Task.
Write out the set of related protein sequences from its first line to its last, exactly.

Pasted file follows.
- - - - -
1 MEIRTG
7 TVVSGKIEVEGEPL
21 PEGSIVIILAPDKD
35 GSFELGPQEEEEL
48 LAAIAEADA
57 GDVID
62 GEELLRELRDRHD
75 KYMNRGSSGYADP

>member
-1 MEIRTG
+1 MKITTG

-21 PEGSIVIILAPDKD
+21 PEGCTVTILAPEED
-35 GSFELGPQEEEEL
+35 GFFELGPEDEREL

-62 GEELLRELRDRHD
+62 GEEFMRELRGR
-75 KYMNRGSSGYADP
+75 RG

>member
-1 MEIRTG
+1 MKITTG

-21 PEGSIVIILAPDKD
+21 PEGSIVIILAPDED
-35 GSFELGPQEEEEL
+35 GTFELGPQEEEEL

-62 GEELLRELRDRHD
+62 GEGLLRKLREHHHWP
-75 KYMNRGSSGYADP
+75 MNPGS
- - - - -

1 MEIRTG
7 TVVSGKIEVEGEPL
21 PEGSIVIILAPDKD
35 GSFELGPQEEEEL
48 LAAIAEADA
57 GDVID
62 GEELLRELRDRHD
75 KYMNRGSSGYADP

>member
-1 MEIRTG
+1 MKITTG

-21 PEGSIVIILAPDKD
+21 PEGCTVTILAPEED
-35 GSFELGPQEEEEL
+35 GFFELGPEDEREL

-62 GEELLRELRDRHD
+62 GEEFMRELRGR
-75 KYMNRGSSGYADP
+75 RG

>member
-1 MEIRTG
+1 MKITTG

-21 PEGSIVIILAPDKD
+21 PEGSIVIILAPDED
-35 GSFELGPQEEEEL
+35 GTFELGPQEEEEL

-62 GEELLRELRDRHD
+62 GEGLLRKLREHHHWP
-75 KYMNRGSSGYADP
+75 MNPGS